Wednesday, 21 September 2011

Light: Project - photographic lighting - lighting angle

Exercise: The lighting angle

Aim: The aim of this exercise is to light an object from a variety of different angles and to understand the effects this has on the image produced.

Approach and results:

For this exercise I wanted something that had a variety of angles that would show the effects of the lighting.  I chose a cactus as it was round but with grooves in it and the spikes should show up as highlights depending on the angle.  I put the cactus on a small table in the middle of the room and put a white background behind it.  This first set of 5 images were taken with the light source at the same height as the camera and the subject.  It is only the light source that has been adjusted in the images, starting at 0 degrees, then 45, 90, 135 and finally 180.

The first shot is with the flash from the front (very slightly left) and has created an even but flat result.  There is very little shadow or contrast to give depth to the cactus.  This is fine to identify this as a cactus but not to highlight its qualities or features.    

Placing the flash at 45 degrees creates more shadow and a sense of depth in the grooves in the cactus,  The pot also starts to take on a rounded shape with greater depth.

At 90 degrees things change more dramatically.  The pot is half in shadow, the edges of the grooves become more highlighted and the spines on the cactus seem to multiply considerably.  the cactus and pot look more rounded but there is a loss of detail on the right hand side and the detail in the grooves is now in shadow.

At 135 degrees the light acts more like a rim light, lighting one edge of the subject and defining its profile.  Again the spines are highlighted as are the edges of some of the grooves.

The silhouette is completely different.  There is not detail or depth, just the outline shape barely definable as a cactus.  I am surprised that the spines do not show up more than they have.  Being fine the direct light will refract round them and they will be masked by the blown out white background.

For this second set of images the light was raised and angled down at 45 degrees and then moved round the plant in the same way as the first set of images.  The first image is from the front but unlike the first set of images the light source is already at 45 degrees on one plane, creating a greater sense of depth due to the shadow around the base of the cactus.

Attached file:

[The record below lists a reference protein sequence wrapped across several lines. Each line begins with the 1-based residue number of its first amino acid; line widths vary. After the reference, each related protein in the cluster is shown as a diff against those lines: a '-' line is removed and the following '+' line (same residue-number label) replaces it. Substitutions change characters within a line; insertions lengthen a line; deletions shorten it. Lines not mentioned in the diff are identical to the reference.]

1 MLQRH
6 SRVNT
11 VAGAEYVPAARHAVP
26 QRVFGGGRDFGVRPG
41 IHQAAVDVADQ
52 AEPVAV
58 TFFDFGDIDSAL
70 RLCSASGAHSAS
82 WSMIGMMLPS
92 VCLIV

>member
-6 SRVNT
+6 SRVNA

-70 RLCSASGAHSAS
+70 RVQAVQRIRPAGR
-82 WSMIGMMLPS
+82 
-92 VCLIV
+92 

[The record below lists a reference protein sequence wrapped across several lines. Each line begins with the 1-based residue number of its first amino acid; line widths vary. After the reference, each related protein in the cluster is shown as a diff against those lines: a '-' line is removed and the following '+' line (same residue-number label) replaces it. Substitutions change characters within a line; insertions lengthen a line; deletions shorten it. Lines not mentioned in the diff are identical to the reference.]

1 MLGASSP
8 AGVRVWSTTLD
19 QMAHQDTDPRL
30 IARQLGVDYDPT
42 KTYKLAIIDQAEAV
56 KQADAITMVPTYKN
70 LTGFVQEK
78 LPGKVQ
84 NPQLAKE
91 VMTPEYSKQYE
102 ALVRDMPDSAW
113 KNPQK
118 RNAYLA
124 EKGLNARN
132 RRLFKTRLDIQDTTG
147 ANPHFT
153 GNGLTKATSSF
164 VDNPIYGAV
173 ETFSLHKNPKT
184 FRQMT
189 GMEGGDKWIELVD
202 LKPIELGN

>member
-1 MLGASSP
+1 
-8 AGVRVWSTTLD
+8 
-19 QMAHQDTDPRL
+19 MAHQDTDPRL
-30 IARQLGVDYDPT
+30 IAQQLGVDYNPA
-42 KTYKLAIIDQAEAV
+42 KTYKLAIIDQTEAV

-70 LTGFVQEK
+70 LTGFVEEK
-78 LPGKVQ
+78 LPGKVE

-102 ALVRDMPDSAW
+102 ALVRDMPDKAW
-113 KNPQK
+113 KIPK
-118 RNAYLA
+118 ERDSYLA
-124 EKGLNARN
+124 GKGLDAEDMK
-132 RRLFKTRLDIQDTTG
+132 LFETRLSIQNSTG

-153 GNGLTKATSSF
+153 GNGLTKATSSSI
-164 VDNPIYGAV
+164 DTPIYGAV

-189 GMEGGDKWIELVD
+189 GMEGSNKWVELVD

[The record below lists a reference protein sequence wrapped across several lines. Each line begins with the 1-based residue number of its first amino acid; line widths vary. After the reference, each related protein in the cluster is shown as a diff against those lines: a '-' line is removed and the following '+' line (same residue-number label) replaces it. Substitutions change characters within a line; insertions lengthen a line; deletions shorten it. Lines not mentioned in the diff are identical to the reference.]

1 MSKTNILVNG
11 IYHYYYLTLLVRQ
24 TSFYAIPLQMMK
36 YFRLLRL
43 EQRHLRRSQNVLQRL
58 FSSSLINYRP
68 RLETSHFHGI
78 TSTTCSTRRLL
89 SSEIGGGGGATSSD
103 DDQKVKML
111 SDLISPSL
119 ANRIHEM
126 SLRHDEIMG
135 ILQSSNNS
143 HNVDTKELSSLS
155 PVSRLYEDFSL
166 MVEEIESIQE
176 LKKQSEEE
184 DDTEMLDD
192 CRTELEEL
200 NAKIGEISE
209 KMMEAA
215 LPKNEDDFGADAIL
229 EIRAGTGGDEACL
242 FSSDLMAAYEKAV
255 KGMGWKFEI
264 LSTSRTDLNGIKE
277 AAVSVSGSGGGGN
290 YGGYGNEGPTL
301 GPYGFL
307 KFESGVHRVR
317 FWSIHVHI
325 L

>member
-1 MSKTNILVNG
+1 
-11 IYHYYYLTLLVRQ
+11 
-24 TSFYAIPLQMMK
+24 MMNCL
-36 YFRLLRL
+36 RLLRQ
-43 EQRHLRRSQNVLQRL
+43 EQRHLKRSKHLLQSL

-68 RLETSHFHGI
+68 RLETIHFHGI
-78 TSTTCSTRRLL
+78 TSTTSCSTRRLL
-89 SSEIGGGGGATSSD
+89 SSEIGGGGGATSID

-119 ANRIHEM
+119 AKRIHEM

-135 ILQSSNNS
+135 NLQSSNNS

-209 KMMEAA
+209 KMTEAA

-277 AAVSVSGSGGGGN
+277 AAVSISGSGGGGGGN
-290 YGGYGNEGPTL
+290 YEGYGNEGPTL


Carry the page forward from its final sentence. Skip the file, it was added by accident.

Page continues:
This second image is at 45 degrees and makes the cactus look consideably more round.  There is a greater sense of depth and a far more 3D feel to this image.  There is also a shadow on the table because of the lighting angle which gives more depth to the table.

At 90 degrees the spines again become more visible and the grooves in the cactus become more shadowed highlighting their depth.  The pot appears to be more than half in shadow as the down lighting accentuates the rim of the pot.

At 135 degrees more of the cactus is lit compared to the first set of images.  The cactus keeps its rounded feel as the light shines over the top and acts as more than just a rim light.

At 180 degrees the result is very different from the first silhouette.  Although this is almost a silhouette, the bright white background has gone and the spines are much clearer.  There is some detail at the very top still suggesting a ball shape.

Learning points:
The lighting angle can completely change the view of any subject and can be used to show shape, form and texture.
The most rounded image is with the lighting at 45 degrees from the side and 45 degrees from the top.  This captures the depth and roundness on more than one plane.
The spines seem obvious in the early shots but clearly only become really prominent from 90 degrees onwards.
My favorite is the last image as it makes the cactus look more like a charachter from a horror movie!

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